But we do need to be able to say something about the nature of faith. We do need to be able to say something about how it makes any difference at all to be friends, and sons and daughters, and brothers and sisters of God. To be people of Jesus Christ. Because if we can’t do that then what’s the point? Why aren’t we all in the Cosy Club having a fried breakfast and a Bloody Mary?
And it’s got to do with this thing about being accompanied. The story of the road to Emmaus is really interesting because you have this mixture of inquisitiveness, despondency and hope, and then revelation at the end, when Jesus breaks the bread and the two disciples realise who he is. But then he’s gone again, and they’re left to negotiate the rest of their journey inspired by his appearance, and with their faith evidenced by the fact that their hearts were burning within them. “Did not our hearts burn within us as we talked with him on the road?” Jesus is gone by then, but the encounter with him lends evidence, lends truth, and strengthens faith in the fact that he was there all the time.
And we really struggle with how much certainty we can have about faith. Next week, when I am safely hiding in Church House doing some teaching for the Bishop, you will sing a hymn which I know will enrage one of our Lay Vicars, because it contains the line “through the Spirit who clothes faith with certainty”. And he will say, because we‘ve had this conversation, ‘the whole point about faith is that it can’t be certain, it’s faith’. And he is of course right. And perhaps the line is not the best line in hymnody, but it is trying to say something about the fact that through the operation of the Holy Spirit, through the fact that we encounter Jesus in our lives, something happens which means that we can be assured that we are accompanied. And I don’t know how to describe that properly. One of the best words I think is hope. The funeral service gets close to it when, at the committal, the minister says that we commit the person’s body to the earth or to the fire “in the sure and certain hope of the resurrection.” But can hope be certain? Can it be any more certain than faith? It’s really tricky, and it’s where language runs out, and human intellect runs out, and it’s where I’m afraid I bottomed out at half past midnight on Good Friday morning and went to bed!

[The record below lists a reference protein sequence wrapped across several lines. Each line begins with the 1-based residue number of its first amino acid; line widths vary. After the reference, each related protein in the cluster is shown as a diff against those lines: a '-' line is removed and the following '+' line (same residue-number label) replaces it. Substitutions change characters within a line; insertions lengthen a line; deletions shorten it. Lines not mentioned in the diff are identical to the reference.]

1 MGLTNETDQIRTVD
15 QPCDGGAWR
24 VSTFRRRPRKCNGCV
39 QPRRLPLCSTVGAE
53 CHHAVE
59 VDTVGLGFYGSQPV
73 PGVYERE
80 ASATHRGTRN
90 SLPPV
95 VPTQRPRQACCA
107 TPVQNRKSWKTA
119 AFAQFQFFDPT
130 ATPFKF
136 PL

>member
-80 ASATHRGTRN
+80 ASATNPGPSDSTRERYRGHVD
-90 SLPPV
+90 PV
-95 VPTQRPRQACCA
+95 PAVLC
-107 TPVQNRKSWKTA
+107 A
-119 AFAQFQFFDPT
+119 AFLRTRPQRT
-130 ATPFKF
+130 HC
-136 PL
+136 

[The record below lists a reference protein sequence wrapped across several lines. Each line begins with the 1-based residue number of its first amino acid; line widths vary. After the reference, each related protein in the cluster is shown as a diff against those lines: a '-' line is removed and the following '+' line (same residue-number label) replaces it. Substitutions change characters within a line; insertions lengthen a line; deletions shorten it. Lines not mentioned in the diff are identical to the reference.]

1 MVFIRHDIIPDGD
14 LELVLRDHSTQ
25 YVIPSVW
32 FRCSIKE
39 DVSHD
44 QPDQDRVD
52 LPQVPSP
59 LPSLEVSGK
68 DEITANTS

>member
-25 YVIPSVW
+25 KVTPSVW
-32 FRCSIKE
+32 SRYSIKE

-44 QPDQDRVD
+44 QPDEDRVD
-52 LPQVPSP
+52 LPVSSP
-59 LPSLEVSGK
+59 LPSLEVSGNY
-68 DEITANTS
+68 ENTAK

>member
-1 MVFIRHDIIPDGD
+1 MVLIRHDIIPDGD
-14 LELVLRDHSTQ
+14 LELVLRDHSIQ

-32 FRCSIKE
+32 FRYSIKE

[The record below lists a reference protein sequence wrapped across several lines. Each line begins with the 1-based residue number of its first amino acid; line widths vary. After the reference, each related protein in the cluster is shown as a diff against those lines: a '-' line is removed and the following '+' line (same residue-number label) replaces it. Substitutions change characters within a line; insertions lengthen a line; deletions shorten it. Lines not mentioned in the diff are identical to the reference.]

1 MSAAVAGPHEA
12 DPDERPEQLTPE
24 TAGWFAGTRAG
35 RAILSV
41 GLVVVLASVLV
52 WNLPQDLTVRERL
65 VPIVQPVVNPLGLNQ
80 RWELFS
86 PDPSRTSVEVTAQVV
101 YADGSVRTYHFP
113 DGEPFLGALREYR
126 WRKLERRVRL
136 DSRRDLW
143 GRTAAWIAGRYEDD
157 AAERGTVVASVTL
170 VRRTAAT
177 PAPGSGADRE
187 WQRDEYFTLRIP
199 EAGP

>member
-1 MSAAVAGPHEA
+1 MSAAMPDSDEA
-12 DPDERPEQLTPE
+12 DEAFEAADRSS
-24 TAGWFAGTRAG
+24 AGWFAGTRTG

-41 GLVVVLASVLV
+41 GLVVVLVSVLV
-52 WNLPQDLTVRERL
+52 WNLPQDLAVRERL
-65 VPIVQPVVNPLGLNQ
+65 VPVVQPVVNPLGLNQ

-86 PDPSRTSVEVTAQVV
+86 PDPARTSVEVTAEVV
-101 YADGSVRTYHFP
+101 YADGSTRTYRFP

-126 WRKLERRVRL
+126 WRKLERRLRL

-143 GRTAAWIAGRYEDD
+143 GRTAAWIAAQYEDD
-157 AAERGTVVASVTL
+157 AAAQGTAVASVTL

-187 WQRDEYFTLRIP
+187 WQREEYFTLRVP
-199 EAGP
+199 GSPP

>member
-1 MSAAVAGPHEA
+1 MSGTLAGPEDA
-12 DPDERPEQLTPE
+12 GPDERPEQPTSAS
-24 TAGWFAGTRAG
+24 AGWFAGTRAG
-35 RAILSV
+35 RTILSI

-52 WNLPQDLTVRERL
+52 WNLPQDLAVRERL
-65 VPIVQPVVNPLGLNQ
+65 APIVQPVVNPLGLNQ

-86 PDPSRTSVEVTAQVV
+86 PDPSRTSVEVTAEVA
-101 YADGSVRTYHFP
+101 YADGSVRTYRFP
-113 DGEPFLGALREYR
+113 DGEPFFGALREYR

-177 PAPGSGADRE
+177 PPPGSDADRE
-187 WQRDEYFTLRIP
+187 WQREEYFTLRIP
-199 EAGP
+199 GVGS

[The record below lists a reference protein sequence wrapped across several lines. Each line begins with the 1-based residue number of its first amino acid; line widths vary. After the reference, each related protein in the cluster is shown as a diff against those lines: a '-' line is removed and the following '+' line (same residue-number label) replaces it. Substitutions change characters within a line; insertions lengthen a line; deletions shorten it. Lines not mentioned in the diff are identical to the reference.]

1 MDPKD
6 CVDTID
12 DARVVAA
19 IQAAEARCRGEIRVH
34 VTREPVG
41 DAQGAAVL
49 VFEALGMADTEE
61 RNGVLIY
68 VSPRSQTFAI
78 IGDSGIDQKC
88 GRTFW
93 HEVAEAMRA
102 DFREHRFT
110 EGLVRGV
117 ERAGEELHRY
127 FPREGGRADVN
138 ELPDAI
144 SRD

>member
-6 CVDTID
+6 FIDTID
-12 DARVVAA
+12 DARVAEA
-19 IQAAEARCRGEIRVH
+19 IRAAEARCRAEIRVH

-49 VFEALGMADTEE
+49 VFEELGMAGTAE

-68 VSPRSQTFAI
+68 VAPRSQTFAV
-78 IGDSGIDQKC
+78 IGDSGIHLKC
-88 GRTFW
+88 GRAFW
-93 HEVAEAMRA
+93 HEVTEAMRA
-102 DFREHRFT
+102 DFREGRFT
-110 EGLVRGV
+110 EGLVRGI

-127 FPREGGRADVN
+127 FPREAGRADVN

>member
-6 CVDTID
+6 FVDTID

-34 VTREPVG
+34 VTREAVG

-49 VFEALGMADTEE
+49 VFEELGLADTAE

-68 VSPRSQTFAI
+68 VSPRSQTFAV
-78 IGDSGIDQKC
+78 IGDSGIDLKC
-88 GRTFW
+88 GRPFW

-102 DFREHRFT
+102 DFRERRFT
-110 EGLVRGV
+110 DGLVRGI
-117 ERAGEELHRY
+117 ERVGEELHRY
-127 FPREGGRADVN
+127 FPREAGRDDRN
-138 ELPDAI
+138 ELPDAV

But here’s the thing. We are people who live in between the resurrection of Jesus and the coming of the kingdom. We are people who are on the road. Individually we are on the road, and our road may be leading us in all sorts of directions, South Wales or otherwise. As a community we are on the road and bits of that road are probably less certain today than they were a week ago. As a world we are on a road surrounded by nuclear threats, uncertainty about the outcome of elections, an unstable and degenerating natural environment. And yet that road is also populated with friends, family, community, beauty, music, signs of hope, markers of faith, and Jesus who walks beside us even when we don’t know that it is him. Jesus who is able to open the scriptures to us and help us to navigate the terrain, and Jesus who ultimately sits at table with us and in the breaking of the bread, in those few, precious, and too rare moments, we glimpse in a way that, yes, does bring us if not certainty, then at least sure and certain hope that we are not alone, that we are accompanied, that we are taught and developed and made better people, people thus more able to take the next steps down the road. That I think is resurrection faith. No, of course I’m not certain, but I think I am sure. I think I am sure that I’m not alone, and that neither are you. I think I am sure that as people living between the empty tomb and the culmination of the kingdom we are not left alone to wander aimlessly, but we are accompanied by the sort of God who wants us to grow, who wants us to struggle and explore and make new decisions and take risks, and not to forget to celebrate when those moments do come in which “our hearts burn within us”.
Alleluia! Christ is risen.
He is risen indeed. Alleluia!